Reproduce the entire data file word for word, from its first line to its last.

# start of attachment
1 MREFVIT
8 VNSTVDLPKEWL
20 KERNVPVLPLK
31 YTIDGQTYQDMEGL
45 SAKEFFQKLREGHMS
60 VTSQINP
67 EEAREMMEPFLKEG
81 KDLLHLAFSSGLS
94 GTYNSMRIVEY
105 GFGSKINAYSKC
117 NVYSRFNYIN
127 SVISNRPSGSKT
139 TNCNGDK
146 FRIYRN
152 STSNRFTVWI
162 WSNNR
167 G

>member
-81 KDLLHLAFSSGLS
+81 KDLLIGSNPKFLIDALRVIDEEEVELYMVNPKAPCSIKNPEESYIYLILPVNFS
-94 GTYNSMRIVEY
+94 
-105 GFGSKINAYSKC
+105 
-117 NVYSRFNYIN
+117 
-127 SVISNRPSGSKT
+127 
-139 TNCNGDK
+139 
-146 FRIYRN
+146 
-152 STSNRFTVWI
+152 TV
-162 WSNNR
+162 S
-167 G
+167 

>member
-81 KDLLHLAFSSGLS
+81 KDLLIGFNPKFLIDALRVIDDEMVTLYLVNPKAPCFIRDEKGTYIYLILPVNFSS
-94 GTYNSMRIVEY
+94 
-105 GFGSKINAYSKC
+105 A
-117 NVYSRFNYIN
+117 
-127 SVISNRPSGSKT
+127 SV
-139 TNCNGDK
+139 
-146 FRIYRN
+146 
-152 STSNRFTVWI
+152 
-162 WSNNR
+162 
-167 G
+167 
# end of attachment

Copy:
1 MREFVIT
8 VNSTVDLPKEWL
20 KERNVPVLPLK
31 YTIDGQTYQDMEGL
45 SAKEFFQKLREGHMS
60 VTSQINP
67 EEAREMMEPFLKEG
81 KDLLHLAFSSGLS
94 GTYNSMRIVEY
105 GFGSKINAYSKC
117 NVYSRFNYIN
127 SVISNRPSGSKT
139 TNCNGDK
146 FRIYRN
152 STSNRFTVWI
162 WSNNR
167 G

>member
-81 KDLLHLAFSSGLS
+81 KDLLIGSNPKFLIDALRVIDEEEVELYMVNPKAPCSIKNPEESYIYLILPVNFS
-94 GTYNSMRIVEY
+94 
-105 GFGSKINAYSKC
+105 
-117 NVYSRFNYIN
+117 
-127 SVISNRPSGSKT
+127 
-139 TNCNGDK
+139 
-146 FRIYRN
+146 
-152 STSNRFTVWI
+152 TV
-162 WSNNR
+162 S
-167 G
+167 

>member
-81 KDLLHLAFSSGLS
+81 KDLLIGFNPKFLIDALRVIDDEMVTLYLVNPKAPCFIRDEKGTYIYLILPVNFSS
-94 GTYNSMRIVEY
+94 
-105 GFGSKINAYSKC
+105 A
-117 NVYSRFNYIN
+117 
-127 SVISNRPSGSKT
+127 SV
-139 TNCNGDK
+139 
-146 FRIYRN
+146 
-152 STSNRFTVWI
+152 
-162 WSNNR
+162 
-167 G
+167 